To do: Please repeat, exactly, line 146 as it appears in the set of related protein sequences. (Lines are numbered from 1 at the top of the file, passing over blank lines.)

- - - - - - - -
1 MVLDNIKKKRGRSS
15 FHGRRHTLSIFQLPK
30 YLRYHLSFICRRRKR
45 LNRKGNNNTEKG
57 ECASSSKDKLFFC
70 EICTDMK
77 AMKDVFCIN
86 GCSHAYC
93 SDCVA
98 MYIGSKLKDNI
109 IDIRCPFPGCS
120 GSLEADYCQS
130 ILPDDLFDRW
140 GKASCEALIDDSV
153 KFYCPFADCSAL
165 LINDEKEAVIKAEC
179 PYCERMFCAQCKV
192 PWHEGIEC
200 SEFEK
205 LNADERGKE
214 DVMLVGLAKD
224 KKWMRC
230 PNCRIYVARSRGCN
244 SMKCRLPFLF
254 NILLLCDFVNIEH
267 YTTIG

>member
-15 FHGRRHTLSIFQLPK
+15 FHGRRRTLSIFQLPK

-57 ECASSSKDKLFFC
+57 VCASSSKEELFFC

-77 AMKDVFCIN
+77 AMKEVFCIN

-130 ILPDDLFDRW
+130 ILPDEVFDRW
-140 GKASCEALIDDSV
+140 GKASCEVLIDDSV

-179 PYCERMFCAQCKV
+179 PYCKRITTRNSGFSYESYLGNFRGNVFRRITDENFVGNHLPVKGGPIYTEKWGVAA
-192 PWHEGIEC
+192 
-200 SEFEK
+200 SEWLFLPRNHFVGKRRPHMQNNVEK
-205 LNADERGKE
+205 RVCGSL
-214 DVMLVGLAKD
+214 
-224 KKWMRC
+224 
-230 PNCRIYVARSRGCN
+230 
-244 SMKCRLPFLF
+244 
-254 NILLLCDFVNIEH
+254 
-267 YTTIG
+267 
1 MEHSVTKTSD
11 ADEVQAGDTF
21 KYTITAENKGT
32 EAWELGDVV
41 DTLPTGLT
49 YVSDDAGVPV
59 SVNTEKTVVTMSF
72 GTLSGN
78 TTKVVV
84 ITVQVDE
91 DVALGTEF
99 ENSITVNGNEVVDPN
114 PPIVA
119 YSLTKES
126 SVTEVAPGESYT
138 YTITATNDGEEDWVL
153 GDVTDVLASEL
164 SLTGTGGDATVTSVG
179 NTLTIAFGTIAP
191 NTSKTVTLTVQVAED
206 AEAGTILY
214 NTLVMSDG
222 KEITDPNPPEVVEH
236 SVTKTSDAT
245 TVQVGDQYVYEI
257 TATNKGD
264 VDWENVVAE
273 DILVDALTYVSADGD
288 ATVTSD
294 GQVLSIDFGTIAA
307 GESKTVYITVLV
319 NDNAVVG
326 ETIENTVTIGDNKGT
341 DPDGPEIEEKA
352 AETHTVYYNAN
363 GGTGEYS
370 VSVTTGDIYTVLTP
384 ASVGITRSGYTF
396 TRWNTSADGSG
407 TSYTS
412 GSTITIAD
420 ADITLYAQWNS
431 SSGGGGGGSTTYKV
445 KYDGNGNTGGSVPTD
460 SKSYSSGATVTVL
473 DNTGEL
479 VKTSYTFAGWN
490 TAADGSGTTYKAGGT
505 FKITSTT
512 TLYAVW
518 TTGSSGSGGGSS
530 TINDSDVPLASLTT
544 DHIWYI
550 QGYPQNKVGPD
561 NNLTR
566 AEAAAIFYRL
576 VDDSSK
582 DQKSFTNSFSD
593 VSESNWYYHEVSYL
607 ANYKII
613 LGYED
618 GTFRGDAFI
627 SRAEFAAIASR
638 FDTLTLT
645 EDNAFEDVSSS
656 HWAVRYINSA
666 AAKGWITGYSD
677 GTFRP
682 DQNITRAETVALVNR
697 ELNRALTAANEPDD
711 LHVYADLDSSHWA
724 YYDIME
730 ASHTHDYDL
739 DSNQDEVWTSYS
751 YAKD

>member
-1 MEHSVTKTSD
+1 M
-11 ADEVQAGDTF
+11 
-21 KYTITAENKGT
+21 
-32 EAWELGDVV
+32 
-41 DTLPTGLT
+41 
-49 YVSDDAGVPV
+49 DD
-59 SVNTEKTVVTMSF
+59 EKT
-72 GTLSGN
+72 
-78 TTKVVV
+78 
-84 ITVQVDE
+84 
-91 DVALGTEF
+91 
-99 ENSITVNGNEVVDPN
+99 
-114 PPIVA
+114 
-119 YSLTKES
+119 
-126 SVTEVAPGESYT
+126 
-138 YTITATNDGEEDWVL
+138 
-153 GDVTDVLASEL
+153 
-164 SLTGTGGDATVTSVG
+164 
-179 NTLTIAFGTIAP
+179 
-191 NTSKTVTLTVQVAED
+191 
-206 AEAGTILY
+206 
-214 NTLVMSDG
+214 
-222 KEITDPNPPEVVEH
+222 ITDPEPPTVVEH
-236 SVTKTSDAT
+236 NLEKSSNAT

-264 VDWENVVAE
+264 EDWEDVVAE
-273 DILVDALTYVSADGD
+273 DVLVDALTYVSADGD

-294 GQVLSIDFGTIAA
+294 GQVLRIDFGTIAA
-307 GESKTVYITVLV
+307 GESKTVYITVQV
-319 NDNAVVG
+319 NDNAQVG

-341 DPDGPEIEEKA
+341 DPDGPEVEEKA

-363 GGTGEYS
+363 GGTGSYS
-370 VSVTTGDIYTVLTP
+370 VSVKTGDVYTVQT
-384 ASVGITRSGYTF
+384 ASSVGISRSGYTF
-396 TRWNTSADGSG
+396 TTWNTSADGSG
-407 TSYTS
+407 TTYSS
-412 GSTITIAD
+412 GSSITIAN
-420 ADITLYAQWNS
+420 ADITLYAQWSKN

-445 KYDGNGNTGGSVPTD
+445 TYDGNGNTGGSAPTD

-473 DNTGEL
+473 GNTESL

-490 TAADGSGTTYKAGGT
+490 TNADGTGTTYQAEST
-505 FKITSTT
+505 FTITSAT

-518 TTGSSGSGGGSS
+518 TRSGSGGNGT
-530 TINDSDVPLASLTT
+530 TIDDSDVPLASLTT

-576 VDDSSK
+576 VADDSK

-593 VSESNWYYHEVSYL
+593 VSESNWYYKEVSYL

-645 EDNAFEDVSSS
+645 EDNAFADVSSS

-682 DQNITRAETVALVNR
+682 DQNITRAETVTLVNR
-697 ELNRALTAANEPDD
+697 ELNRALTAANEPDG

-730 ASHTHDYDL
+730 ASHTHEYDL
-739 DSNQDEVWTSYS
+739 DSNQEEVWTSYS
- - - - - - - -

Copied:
-59 SVNTEKTVVTMSF